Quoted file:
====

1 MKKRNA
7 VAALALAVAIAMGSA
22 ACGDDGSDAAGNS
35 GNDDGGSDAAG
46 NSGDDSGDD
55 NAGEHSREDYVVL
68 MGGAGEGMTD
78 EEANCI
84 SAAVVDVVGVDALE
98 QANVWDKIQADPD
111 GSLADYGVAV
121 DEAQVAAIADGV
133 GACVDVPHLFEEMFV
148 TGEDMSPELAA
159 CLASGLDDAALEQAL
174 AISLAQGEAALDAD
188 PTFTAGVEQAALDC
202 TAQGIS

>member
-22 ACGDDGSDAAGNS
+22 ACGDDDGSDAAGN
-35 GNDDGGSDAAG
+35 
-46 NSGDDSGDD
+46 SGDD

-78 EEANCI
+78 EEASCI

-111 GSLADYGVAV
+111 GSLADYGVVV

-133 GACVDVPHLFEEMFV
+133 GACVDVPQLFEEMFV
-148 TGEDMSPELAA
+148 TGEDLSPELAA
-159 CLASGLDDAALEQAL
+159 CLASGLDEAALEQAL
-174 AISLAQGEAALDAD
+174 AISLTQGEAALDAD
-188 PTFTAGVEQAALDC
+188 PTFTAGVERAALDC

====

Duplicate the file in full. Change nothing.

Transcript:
1 MKKRNA
7 VAALALAVAIAMGSA
22 ACGDDGSDAAGNS
35 GNDDGGSDAAG
46 NSGDDSGDD
55 NAGEHSREDYVVL
68 MGGAGEGMTD
78 EEANCI
84 SAAVVDVVGVDALE
98 QANVWDKIQADPD
111 GSLADYGVAV
121 DEAQVAAIADGV
133 GACVDVPHLFEEMFV
148 TGEDMSPELAA
159 CLASGLDDAALEQAL
174 AISLAQGEAALDAD
188 PTFTAGVEQAALDC
202 TAQGIS

>member
-22 ACGDDGSDAAGNS
+22 ACGDDDGSDAAGN
-35 GNDDGGSDAAG
+35 
-46 NSGDDSGDD
+46 SGDD

-78 EEANCI
+78 EEASCI

-111 GSLADYGVAV
+111 GSLADYGVVV

-133 GACVDVPHLFEEMFV
+133 GACVDVPQLFEEMFV
-148 TGEDMSPELAA
+148 TGEDLSPELAA
-159 CLASGLDDAALEQAL
+159 CLASGLDEAALEQAL
-174 AISLAQGEAALDAD
+174 AISLTQGEAALDAD
-188 PTFTAGVEQAALDC
+188 PTFTAGVERAALDC